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How bad can it get for the real? - Commerzbank

Discussion in 'Fundamental Analysis' started by FXStreet_Team, Oct 26, 2015.

  1. FXStreet_Team

    FXStreet_Team Well-Known Member Trader

    Oct 7, 2015
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    FXStreet (Córdoba) - The Brazilian real is one of the EM currencies that have recently been under particular pressure. The large current account deficit has played a key role here,according to Lutz Karpowitz,analyst at Commerzbank. Now there are signs of a marked improvement, but this probably signals financing problems, he continues. "For the real, this nevertheless means that possible US rate hikes could lose their terror".

    Key quotes

    “This year to date, the Brazilian real has lost one third of its value versus the US dollar. It has thus been the worst performer among EM currencies. It was primarily concerns about possible financing bottlenecks that weighed on the real. After all, the current account deficit in 2014 amounted to no less than $103.6bn”.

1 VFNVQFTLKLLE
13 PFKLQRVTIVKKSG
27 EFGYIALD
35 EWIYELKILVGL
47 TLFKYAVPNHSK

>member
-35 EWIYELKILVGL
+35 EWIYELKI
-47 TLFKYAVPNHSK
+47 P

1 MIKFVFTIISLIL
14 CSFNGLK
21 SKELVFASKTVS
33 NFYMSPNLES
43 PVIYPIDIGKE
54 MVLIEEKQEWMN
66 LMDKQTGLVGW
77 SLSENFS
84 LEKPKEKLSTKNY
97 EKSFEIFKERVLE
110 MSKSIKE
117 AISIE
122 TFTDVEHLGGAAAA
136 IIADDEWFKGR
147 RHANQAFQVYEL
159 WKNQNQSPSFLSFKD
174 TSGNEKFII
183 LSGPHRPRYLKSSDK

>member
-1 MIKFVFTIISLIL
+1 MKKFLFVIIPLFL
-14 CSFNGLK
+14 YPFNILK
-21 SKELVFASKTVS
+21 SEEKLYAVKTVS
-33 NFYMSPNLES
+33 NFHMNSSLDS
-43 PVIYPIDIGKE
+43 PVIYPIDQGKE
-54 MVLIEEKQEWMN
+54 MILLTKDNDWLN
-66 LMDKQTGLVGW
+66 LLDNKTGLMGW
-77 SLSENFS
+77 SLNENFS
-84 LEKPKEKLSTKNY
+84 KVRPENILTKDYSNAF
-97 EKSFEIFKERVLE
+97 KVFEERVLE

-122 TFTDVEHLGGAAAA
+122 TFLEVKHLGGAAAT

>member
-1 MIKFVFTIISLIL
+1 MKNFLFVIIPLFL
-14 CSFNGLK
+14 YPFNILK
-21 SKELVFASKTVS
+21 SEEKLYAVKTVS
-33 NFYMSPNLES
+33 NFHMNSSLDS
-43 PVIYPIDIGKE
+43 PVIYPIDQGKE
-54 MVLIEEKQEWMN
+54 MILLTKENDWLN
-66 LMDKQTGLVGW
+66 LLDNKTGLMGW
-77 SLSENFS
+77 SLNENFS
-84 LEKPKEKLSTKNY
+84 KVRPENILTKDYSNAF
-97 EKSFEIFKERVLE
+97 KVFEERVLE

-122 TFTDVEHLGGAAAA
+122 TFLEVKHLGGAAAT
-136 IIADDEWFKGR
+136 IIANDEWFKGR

“In the course of 2015, this deficit has narrowed considerably. Over the last five months alone (April to August), the deficit declined by more than $17bn on the same period last year. But what may look like an encouraging development at first glance turns out to be a symptom of crisis upon closer inspection. It was not rising exports but falling imports that were responsible for the improvement in the current account balance (Chart 10). Despite massive depreciation, there is no sign of an improvement in export price competitiveness. Instead, exports have also declined sharply”.

    “In combination with the still very slow growth in Brazil, this is starting to paint a picture of a balance of payments crisis. Such a crisis is characterised by the fact that imports can no longer be financed and are therefore forcibly reduced. Here the main problem for the affected countries is that some important intermediate products can no longer be imported either. This in turn has an adverse effect on exports and the overall economy. This is precisely what is currently being seen in Brazil. At the end of the day, the improvement in the current account balance is a forced one. Whilst there has been no sudden stop (i.e. a sudden capital outflow that would eventually force a current account surplus), Brazil virtually seems to be moving down its external budget restriction at present”.

    For the currency, this could nevertheless be good news. After all, a significant part of the painful adjustment process of a balance of payments crisis is already behind the country, and the risks of a sudden stop are diminishing”.
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